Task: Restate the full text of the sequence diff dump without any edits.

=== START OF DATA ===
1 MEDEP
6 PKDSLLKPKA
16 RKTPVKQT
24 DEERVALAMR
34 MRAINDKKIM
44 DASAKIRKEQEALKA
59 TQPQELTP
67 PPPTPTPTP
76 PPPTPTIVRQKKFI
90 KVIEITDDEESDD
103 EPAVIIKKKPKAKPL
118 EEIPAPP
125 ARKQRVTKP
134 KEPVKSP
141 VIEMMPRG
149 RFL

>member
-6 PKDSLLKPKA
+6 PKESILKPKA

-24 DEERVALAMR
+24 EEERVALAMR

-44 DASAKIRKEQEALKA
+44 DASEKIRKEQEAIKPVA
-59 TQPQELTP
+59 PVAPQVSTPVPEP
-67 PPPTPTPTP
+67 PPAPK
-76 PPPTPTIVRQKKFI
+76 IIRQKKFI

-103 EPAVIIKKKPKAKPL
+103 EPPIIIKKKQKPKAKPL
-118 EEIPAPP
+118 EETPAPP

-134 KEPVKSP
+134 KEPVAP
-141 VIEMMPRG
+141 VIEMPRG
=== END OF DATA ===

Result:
1 MEDEP
6 PKDSLLKPKA
16 RKTPVKQT
24 DEERVALAMR
34 MRAINDKKIM
44 DASAKIRKEQEALKA
59 TQPQELTP
67 PPPTPTPTP
76 PPPTPTIVRQKKFI
90 KVIEITDDEESDD
103 EPAVIIKKKPKAKPL
118 EEIPAPP
125 ARKQRVTKP
134 KEPVKSP
141 VIEMMPRG
149 RFL

>member
-6 PKDSLLKPKA
+6 PKESILKPKA

-24 DEERVALAMR
+24 EEERVALAMR

-44 DASAKIRKEQEALKA
+44 DASEKIRKEQEAIKPVA
-59 TQPQELTP
+59 PVAPQVSTPVPEP
-67 PPPTPTPTP
+67 PPAPK
-76 PPPTPTIVRQKKFI
+76 IIRQKKFI

-103 EPAVIIKKKPKAKPL
+103 EPPIIIKKKQKPKAKPL
-118 EEIPAPP
+118 EETPAPP

-134 KEPVKSP
+134 KEPVAP
-141 VIEMMPRG
+141 VIEMPRG